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Ebola virus Options
Tovarish
Posted: Wednesday, July 2, 2014 10:17:39 PM
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Location: Booligal, New South Wales, Australia
Footage of the outbreak of the Ebola virus in three countries in Africa is of great concern with a greater than 90% death rates.

I have posted in the Medical section of the forum before about the Hendra virus in Australia, killing many horses and several people.

The Hendra virus is carried by the fruit bat, about the size of a pigeon, from urine and other body fluids.

The Ebola virus this time is also carried by fruit bats, I believe it was previously thought that monkeys were responsible.

Our CSIRO has developed a vaccine for our horses against Hendra, lets hope a vaccine can also be developed for Ebola.
Tovarish
Posted: Thursday, July 3, 2014 2:37:15 AM
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An addition to this information, the Hendra virus is contacted by horses and passed onto humans, with the Ebola virus humans seem to be the primary contact.

Ebola is much more virulent than Hendra, but still very much a Bio-Hazard.
Romany
Posted: Thursday, July 3, 2014 3:30:39 AM
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Location: Brighton, England, United Kingdom
My valiant little dog, who became the University mascot in China, died of canine ebola in China. I discovered that the city I was then living in was the Chinese "capital" of canine ebola. I hadn't even known such a strain existed.

Anyway, it was the most terrible death an animal of mine has ever had - so I hope it never gets to Oz.
Tovarish
Posted: Thursday, July 3, 2014 4:38:55 AM
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Location: Booligal, New South Wales, Australia
Rom, how terrible for you and your little dog, yes a dreadful death so far claiming 470 people in this outbreak in Africa.

I have never heard of an animal strain of Ebola, but I believe there was also the death of a dog in Queensland with the Hendra virus,

so they (viruses) seem to be able to cross species.

Rom, were there fruit bats where you were in China?,... also were you still in Queensland when Vic Rail died along with his horses?
Romany
Posted: Friday, July 4, 2014 7:31:59 AM
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Tov.,

Yes, it was such a horrible experience it still makes me cry if I even come across a photo of Monkey.

And I never saw any wild-life whatsoever in China, let alone fruit bats. It's too industrialised. Or else hasn't recovered from the Great Famines enough for wild-life to proliferate.

No. I don't remember hearing about Vic Rail and his horses, so I must have been in China then (2006 - 2013)?
Tovarish
Posted: Saturday, July 5, 2014 5:20:59 AM
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Location: Booligal, New South Wales, Australia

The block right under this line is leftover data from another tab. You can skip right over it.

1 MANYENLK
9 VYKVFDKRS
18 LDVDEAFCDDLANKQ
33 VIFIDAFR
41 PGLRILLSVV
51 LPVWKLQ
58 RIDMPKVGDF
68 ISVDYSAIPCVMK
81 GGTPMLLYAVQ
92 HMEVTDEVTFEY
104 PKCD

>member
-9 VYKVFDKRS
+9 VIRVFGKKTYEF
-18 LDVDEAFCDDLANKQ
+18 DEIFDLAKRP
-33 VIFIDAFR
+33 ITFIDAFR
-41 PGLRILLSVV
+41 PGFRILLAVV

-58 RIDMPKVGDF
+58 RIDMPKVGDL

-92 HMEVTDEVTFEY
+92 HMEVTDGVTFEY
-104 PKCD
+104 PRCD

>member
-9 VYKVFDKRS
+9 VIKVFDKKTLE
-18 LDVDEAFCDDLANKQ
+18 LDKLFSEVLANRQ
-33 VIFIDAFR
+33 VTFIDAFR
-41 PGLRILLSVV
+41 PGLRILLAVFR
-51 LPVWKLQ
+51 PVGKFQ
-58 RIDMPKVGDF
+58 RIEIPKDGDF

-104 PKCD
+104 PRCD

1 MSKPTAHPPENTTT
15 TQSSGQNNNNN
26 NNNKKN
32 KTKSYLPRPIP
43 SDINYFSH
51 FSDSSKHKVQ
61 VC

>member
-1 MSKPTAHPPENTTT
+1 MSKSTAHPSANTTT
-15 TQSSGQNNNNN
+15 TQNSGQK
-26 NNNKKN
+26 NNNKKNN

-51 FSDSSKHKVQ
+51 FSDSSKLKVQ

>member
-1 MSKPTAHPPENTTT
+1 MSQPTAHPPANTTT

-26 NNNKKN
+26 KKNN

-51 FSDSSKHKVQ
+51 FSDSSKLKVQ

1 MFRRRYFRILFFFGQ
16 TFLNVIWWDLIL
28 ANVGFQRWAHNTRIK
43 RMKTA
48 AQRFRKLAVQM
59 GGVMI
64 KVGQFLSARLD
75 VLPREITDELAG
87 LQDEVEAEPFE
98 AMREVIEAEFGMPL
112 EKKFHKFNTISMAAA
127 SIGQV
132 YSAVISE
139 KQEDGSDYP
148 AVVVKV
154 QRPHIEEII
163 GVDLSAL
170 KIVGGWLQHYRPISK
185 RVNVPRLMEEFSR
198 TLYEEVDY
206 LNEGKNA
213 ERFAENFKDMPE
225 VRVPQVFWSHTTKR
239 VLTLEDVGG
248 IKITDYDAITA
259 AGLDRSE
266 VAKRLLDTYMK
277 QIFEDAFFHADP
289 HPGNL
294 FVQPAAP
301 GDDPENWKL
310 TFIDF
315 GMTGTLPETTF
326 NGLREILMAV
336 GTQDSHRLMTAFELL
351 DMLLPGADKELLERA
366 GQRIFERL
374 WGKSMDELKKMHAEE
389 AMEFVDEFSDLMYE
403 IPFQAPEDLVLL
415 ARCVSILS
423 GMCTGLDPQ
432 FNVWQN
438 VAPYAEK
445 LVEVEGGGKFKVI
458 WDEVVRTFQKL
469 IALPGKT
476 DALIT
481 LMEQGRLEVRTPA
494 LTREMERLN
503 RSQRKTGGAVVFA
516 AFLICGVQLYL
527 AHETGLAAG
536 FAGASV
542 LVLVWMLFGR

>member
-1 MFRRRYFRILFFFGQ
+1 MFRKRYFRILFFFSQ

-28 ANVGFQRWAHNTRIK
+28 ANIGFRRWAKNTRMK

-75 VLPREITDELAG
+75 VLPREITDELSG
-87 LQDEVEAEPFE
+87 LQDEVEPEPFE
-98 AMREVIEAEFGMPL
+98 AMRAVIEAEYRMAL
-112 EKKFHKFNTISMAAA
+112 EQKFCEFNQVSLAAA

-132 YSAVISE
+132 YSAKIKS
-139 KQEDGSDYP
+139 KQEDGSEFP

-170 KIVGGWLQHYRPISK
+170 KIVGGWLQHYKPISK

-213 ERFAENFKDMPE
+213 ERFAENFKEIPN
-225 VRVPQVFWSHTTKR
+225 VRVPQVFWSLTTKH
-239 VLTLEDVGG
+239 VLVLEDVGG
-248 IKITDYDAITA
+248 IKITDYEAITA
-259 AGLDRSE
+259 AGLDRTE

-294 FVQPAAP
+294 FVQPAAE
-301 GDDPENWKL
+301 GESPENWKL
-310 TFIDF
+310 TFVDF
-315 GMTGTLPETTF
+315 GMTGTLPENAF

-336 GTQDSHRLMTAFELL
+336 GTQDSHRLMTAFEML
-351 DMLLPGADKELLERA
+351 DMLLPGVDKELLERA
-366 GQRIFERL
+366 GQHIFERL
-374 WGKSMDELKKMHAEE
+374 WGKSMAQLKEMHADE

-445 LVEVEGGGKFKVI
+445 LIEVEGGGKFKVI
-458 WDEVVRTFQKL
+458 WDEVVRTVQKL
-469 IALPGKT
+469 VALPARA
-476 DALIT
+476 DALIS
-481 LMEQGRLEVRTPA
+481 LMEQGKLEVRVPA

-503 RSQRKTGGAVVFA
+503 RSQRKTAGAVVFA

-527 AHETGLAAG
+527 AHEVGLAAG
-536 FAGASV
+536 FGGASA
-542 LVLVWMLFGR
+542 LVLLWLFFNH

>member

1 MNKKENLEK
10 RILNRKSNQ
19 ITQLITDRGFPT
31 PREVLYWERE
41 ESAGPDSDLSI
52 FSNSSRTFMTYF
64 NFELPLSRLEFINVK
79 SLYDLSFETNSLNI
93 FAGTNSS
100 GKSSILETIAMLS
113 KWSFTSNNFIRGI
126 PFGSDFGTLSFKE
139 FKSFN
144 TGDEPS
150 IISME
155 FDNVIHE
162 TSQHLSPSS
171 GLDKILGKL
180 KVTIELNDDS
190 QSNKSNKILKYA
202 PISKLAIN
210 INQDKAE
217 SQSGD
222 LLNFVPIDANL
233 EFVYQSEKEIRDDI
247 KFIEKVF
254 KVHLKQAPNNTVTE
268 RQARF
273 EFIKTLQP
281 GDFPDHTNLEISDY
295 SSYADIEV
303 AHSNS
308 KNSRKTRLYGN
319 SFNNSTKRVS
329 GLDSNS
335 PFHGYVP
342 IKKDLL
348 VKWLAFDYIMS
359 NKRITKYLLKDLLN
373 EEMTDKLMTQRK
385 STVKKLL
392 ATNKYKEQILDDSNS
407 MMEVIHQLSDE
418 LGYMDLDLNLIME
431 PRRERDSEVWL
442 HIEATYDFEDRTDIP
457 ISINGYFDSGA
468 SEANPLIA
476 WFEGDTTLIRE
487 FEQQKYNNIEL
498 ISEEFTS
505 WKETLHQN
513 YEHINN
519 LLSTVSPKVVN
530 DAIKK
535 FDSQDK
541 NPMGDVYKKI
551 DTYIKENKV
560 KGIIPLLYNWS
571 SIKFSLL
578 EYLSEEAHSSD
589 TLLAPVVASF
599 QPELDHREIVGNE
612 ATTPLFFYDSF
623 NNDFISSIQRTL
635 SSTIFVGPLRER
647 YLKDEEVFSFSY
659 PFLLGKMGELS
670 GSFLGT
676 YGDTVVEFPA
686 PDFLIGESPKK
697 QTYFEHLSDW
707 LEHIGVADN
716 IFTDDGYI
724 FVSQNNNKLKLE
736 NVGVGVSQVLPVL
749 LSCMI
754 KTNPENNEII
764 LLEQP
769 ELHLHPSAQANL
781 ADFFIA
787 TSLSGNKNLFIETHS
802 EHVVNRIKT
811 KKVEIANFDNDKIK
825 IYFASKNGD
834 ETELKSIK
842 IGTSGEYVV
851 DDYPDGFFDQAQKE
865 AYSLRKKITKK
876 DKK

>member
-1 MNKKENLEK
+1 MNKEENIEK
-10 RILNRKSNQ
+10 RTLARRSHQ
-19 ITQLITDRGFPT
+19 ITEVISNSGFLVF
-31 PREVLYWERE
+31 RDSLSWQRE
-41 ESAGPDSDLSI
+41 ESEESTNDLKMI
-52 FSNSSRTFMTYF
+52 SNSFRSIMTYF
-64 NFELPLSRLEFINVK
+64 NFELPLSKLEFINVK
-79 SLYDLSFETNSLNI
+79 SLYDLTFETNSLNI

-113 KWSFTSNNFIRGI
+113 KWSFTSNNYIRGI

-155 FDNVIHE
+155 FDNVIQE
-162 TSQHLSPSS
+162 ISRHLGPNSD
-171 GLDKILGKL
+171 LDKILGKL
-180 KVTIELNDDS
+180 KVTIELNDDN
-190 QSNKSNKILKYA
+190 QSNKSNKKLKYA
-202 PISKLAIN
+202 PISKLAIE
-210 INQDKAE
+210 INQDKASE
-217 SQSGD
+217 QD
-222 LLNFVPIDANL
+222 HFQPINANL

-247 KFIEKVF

I am amazed, not even birds?, how awful not to be able to hear birds singing or laughing, the things I take for granted.
Ray41
Posted: Saturday, July 5, 2014 8:32:17 AM

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Location: Orange, New South Wales, Australia
Romany wrote:
Tov.,

Yes, it was such a horrible experience it still makes me cry if I even come across a photo of Monkey.

And I never saw any wild-life whatsoever in China, let alone fruit bats. It's too industrialised. Or else hasn't recovered from the Great Famines enough for wild-life to proliferate.

No. I don't remember hearing about Vic Rail and his horses, so I must have been in China then (2006 - 2013)?



Was in 1994 Romany. The two links will give you an idea of what was experienced.
Australia has lost a couple of top vets, plus a vet nurse, to this virus.

He was a very down to earth dinkum guy, quote:

"As you slide down the banister of life, you are bound to pick up a Splinter or Two in your Arse " - Queensland Horse Trainer Vic Rail.

http://www.queenslandhistoryofracing.com.au/people/vic-rail/

http://www.news.com.au/national/mystery-virus-fells-trainer/story-e6frfkp9-1225704641469

Romany
Posted: Saturday, July 5, 2014 9:24:55 AM
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Oh, ok. '94 I was still in South Africa. Didn't get much Oz-news there.

Thanks for the links Ray - he sounds like a top guy.
Ni un voto al PRIAN PVEM
Posted: Sunday, July 6, 2014 1:27:49 AM

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Joined: 12/16/2013
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Location: Mexico City, The Federal District, Mexico
Any wild animal can transmit Ebola: bats: monkeys. Dogs too

Here in Central and South America we have some new diseases like Chikungunya virus. Fortunately is not as lethal as Ebola

Previously on 2009 we had the first cases of swine flu



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Tovarish
Posted: Monday, July 7, 2014 3:28:14 AM
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Location: Booligal, New South Wales, Australia
We have very stringent quarantines about bringing in animals and animal products from overseas, thankfully we are an island and it is slightly easier to police.